1) Mica Gasket Surface Area
    2) Pressure Being Sealed by Mica
    3) Size of Bolts (assuming bolts are being used)
    4) Number of Bolts
    5) Condition of the Bolts
    6) Lubrication on the Bolts


*It is critical to consider these factors in determining torque.


It is common that torque data will be difficult to gather due to staffing and the fear of lawsuits. The exception to this pitfall is if the gasket is a standard ANSI or API Flange using Ring or Full Face. In most cases, it is generally acceptable to tighten it tightly enough to prevent any leaks but not overly tight where the gasket is completely crushed.


A frequent problem to be aware of is over-compression of cut gaskets with metal gaskets, which have mechanically designed recovery built into the gasket. This mishap is applicable to mica filled spiral wound gaskets. When over-compression occurs, this removes the cut gaskets ability to recover.


When using elastomeric materials, it is common to use a "The more compressive load exerted on the gasket, the longer it will last" strategy because elastomers are not compressible but instead deflect compression. Many materials such as non-asbestos compressed cut gaskets and beater addition (i.e. Armstrong) materials contain elastomers in the mix of the material they are produced from, making them difficult to over-compress.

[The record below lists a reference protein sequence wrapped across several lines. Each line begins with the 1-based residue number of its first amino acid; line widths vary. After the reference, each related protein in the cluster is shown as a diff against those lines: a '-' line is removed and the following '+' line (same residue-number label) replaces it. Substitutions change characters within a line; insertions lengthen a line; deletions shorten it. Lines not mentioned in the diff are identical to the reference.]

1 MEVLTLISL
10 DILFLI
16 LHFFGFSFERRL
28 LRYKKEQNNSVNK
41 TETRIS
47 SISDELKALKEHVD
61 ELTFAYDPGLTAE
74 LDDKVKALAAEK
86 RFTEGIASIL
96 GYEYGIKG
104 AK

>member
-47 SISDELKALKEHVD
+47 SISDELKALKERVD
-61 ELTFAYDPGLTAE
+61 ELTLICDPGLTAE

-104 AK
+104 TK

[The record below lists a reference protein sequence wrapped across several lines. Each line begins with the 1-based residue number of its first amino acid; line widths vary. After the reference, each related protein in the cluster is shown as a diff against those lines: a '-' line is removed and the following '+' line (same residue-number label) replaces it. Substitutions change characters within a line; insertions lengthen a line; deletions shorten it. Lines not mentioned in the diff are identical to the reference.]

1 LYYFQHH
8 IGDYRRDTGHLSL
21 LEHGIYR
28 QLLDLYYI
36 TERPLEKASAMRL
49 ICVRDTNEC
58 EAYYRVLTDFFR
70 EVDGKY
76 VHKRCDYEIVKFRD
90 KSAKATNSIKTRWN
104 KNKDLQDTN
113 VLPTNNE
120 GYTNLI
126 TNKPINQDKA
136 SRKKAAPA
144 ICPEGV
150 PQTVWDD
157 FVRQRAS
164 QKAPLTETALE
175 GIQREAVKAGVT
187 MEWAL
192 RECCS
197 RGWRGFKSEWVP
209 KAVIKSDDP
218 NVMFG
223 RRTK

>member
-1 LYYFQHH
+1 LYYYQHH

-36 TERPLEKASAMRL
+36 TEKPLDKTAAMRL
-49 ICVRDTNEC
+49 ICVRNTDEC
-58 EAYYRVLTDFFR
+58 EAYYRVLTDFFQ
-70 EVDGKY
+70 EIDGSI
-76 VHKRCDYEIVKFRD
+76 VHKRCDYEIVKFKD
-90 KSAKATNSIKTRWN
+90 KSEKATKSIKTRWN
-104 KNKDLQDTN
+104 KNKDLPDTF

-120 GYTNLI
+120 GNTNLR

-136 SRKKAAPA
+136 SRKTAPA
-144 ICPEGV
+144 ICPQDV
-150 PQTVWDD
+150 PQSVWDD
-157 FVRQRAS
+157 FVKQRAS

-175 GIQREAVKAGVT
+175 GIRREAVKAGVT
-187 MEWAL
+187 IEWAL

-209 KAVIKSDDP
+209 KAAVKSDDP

The ability to endure high compressive loads is a property that makes mica gaskets one of the most desired in industrial applications. Additionally, due to the fact that most industrial gasket applications incorporate bolts exerting compression well into the 14 MPa (2000 PSI) range or higher, this makes mica cut gaskets one of the most used in industrial cut gaskets applications.


At American Seal & Packing, we understand how specific these applications can be and how important it is to use the correct material. We offer a robust variety of gasket materials to satisfy the requirements and design of your well-defined application. For any assistance in determining which mica gasket material (or other material) corresponds best to your application, please contact the staff at American Seal & Packing today!


Mica Property Specifications

Mica Thermal Properties:

    Operates effectively at temperatures as high as 1850°F (1000°C)
    Combats fire without burning
    Low heat conductivity


Mica Electrical Properties:

    Insulation ability stronger than 25 kV/mm
    Quality resistance against arcing and arc erosion
    Permeability to microwaves


Mica Chemical Properties:

    Mica remains immovable by most chemical agents, in particular solvents, acids and bases and mineral oils.

Mica Mechanical Properties:

    Superior compression resistance
    Reliable tensile and bending strength
    Significant elasticity modulus